Ethics  

From The Art and Popular Culture Encyclopedia

Jump to: navigation, search

"It is forbidden to kill; therefore all murderers are punished unless they kill in large numbers and to the sound of trumpets" --Voltaire [...]

By virtue of his magnum opus, the posthumous Ethics, Spinoza is considered one of Western philosophy's definitive ethicists.
Enlarge
By virtue of his magnum opus, the posthumous Ethics, Spinoza is considered one of Western philosophy's definitive ethicists.

Related e

Google
Wikipedia
Wiktionary
Wiki Commons
Wikisource
YouTube
Shop


Featured:
Train wreck at Montparnasse (October 22, 1895) by Studio Lévy and Sons.
Enlarge
Train wreck at Montparnasse (October 22, 1895) by Studio Lévy and Sons.

Ethics, also known as moral philosophy, is a branch of philosophy that involves systematizing, defending, and recommending concepts of right and wrong conduct. The term comes from the Greek word ethos, which means "character". Ethics is a complement to Aesthetics in the philosophy field of Axiology. In philosophy, ethics studies the moral behavior in humans, and how one should act. Ethics may be divided into four major areas of study:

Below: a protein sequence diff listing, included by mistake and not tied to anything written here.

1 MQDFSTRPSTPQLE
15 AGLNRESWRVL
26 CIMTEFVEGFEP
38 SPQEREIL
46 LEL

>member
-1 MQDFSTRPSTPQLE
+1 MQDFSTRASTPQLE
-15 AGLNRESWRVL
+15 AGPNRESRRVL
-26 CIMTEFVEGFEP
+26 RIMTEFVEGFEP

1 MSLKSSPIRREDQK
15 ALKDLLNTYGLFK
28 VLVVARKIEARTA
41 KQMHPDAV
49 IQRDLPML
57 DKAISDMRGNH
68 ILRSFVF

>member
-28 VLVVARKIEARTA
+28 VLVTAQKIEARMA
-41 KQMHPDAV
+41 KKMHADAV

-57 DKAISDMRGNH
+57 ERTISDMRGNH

• Meta-ethics, about the theoretical meaning and reference of moral propositions and how their truth values (if any) may be determined;
  • Normative ethics, about the practical means of determining a moral course of action;
  • Applied ethics, about how moral outcomes can be achieved in specific situations;
  • Descriptive ethics, also known as comparative ethics, is the study of people's beliefs about morality;

Ethics seeks to resolve questions dealing with human morality—concepts such as good and evil, right and wrong, virtue and vice, justice and crime.

Postmodern ethics

The 20th century saw a remarkable expansion and evolution of critical theory, following on earlier Marxist Theory efforts to locate individuals within larger structural frameworks of ideology and action.

Antihumanists such as Louis Althusser and Michel Foucault and structuralists such as Roland Barthes challenged the possibilities of individual agency and the coherence of the notion of the 'individual' itself. As critical theory developed in the later 20th century, post-structuralism sought to problematize human relationships to knowledge and 'objective' reality. Jacques Derrida argued that access to meaning and the 'real' was always deferred, and sought to demonstrate via recourse to the linguistic realm that "there is nothing outside context" ("il n'y a pas de hors-texte" is often mistranslated as "there is nothing outside the text"); at the same time, Jean Baudrillard theorised that signs and symbols or simulacra mask reality (and eventually the absence of reality itself), particularly in the consumer world.